Revenue Misses Mean SAP

 
 
By Renee Boucher Ferguson  |  Posted 2007-01-25 Email Print this article Print
 
 
 
 
 
 
 


Must Prioritize Midmarket Push"> Given SAPs recent software revenue misses—its second and fourth quarters in 2006 fell short of expectations—and the response to those misses, SAP has really had to move its midmarket strategy to the front burner, according to Greenbaum. Part of the challenge of entering the midmarket relatively quickly lies in building an indirect channel that can effectively sell SAPs services. That effort has been in the past an uphill battle for SAP—a company that has traditionally sold its enterprise software through a direct sales channel. That said, SAP has done a tremendous amount of work in the past year building out an ecosystem around NetWeaver.
According to Kagermann, some of SAPs future investment will go toward developing "new customer engagement models and a large and diverse partner ecosystem." Earlier in January, SAP formed an SME (small and midsize enterprise) unit headed by Hans-Peter Klaey, who will oversee the go-to-market strategy, organizational alignment and multichannel delivery for the new midmarket suite. SAP also aligned all of its partner programs under a single umbrella, dubbed Partner Edge—a critical move in building an indirect channel.
"This market has to be sold through a partner channel. Traditional direct sales wont work," Greenbaum said. "The channel is where the rubber hits the road. Its going to be something SAP is going to have to work hard at. The good news is its SAP, and a lot of companies will want to work with them. The bad news is the onus [on partners] is proving against the old SAP that is complex and not fit for the midmarket." The challenge when it comes to developing an entirely new on-demand suite, according to Zach Nelson, CEO of on-demand ERP provider NetSuite, is the time it takes to do it right.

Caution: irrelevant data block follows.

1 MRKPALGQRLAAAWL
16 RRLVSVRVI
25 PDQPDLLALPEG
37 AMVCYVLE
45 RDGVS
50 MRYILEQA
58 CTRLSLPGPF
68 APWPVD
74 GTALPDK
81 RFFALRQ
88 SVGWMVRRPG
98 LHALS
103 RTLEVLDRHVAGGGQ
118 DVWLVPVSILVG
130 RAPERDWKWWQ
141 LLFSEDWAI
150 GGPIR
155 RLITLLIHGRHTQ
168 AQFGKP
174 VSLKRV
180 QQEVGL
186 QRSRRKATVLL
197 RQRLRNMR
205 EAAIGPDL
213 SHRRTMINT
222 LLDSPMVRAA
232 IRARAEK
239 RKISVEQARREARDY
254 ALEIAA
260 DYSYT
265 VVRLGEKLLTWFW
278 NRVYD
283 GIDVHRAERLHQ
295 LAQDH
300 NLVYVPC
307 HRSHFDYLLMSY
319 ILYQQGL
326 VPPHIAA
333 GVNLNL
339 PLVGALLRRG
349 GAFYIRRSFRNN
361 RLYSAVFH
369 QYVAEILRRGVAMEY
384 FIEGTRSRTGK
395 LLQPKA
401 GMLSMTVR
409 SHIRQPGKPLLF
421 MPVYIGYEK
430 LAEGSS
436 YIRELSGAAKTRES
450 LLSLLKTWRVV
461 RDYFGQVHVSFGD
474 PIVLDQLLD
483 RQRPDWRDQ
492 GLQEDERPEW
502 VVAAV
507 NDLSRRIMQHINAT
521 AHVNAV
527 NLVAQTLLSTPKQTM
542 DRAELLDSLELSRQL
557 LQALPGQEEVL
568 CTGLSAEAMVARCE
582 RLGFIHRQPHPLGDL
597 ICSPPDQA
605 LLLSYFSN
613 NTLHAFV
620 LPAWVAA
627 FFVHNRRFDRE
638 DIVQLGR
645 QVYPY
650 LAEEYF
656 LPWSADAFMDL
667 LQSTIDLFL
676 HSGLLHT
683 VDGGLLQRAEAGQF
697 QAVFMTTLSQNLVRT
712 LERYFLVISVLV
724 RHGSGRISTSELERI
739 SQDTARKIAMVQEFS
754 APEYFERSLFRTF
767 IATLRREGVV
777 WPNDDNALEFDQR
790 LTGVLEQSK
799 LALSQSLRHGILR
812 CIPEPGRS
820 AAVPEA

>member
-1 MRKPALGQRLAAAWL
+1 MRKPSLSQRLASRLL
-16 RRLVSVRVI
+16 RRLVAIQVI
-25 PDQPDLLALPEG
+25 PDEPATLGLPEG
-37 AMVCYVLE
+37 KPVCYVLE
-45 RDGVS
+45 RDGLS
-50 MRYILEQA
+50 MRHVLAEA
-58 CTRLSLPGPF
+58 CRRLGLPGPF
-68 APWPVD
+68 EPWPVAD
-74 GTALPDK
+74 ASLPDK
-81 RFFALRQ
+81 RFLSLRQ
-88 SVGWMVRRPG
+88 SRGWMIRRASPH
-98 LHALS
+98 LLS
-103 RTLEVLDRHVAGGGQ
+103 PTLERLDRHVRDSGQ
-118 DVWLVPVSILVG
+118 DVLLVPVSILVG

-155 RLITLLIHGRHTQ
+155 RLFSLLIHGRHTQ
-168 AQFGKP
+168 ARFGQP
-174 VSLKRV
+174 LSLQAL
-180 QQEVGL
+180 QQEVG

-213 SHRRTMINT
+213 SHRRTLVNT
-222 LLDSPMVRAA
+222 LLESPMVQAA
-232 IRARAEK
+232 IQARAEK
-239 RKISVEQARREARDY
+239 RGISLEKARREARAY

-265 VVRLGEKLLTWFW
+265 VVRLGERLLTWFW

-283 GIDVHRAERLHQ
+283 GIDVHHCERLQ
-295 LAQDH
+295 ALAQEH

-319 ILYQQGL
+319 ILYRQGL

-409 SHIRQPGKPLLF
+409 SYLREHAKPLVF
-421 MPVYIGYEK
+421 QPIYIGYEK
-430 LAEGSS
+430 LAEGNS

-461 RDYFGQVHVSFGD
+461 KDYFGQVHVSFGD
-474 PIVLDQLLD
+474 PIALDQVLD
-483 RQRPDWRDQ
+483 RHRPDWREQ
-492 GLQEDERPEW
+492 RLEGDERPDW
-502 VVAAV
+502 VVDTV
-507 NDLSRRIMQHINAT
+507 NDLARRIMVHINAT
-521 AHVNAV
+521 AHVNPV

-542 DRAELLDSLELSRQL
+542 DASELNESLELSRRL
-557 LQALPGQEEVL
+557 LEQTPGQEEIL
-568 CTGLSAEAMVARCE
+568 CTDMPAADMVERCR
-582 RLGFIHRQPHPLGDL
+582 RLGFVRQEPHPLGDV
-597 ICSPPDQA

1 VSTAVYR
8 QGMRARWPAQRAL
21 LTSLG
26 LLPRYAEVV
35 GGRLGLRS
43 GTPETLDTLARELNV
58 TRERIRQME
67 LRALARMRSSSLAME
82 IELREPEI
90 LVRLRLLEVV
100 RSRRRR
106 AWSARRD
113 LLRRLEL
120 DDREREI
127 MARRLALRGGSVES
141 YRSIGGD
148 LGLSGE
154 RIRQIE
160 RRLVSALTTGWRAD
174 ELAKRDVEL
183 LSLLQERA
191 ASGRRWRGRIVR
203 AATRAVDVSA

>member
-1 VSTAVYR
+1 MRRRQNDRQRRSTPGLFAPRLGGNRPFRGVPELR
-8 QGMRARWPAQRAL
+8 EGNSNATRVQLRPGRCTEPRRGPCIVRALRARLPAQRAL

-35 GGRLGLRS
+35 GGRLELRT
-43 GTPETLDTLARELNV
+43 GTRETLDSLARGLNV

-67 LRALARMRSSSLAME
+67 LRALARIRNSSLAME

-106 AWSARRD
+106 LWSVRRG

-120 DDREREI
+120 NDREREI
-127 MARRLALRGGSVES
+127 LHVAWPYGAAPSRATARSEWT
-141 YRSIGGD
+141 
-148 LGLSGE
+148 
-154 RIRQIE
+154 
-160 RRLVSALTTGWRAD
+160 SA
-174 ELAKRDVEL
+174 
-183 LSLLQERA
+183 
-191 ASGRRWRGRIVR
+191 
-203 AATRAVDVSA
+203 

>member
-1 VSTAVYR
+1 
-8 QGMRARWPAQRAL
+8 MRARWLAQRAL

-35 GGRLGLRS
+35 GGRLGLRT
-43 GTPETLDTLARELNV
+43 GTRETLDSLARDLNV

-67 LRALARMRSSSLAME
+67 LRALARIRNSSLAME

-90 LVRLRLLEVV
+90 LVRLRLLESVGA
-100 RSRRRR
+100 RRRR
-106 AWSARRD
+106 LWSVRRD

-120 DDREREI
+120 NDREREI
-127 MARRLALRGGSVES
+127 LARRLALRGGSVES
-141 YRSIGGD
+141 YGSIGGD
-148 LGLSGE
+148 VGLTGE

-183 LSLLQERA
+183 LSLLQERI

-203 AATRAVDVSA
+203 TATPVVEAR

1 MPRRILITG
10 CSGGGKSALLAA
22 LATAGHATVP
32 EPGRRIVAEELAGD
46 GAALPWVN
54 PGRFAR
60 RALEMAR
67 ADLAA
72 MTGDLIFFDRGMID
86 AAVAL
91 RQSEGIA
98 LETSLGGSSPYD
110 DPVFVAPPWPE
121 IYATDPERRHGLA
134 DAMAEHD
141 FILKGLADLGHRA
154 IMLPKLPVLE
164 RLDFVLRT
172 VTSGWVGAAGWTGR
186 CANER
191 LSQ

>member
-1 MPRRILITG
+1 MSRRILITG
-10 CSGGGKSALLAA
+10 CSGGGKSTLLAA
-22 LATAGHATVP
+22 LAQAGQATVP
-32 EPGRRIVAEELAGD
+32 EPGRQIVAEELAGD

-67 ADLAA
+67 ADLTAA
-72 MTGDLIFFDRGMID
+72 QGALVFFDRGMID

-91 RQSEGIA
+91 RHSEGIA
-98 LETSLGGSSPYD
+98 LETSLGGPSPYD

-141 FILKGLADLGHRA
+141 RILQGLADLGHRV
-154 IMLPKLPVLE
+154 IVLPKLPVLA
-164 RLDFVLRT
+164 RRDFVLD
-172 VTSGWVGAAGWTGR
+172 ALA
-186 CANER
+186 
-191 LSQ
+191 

"NetSuite is the only company that has an ERP-based on-demand business suite, and it took us eight years to build the product up to meet the needs of midsized companies," said Nelson, in San Mateo, Calif. "So if SAP introduces an on-demand suite that has only been in development for a year, it wont have the functionality needed by QuickBooks customers, much less a midsized enterprise." Granted, a hefty portion of Nelsons company is owned by Larry Ellison, the CEO and co-founder of SAP nemesis Oracle. But Nelson brings up an important issue: the time it takes to build a reliable on-demand service and support organization. Salesforce.com, the poster child for on-demand software, has been in business since 1999. Last year, amidst explosive growth, the company experienced some persistent issues with downtime that resulted in some customers losing access to their CRM applications for hours at a time—the industry standard for uptime is "five nines," or 99.999 percent of the time. But at this stage in the game—SAP said it will release A1S in March—its too early to tell whether or not SAP would take the trouble to build out a service and support infrastructure, given the reliability of an outsourcing model. Check out eWEEK.coms for the latest news, views and analysis on servers, switches and networking protocols for the enterprise and small businesses.


 
 
 
 
 
 
 
 
 
 
 

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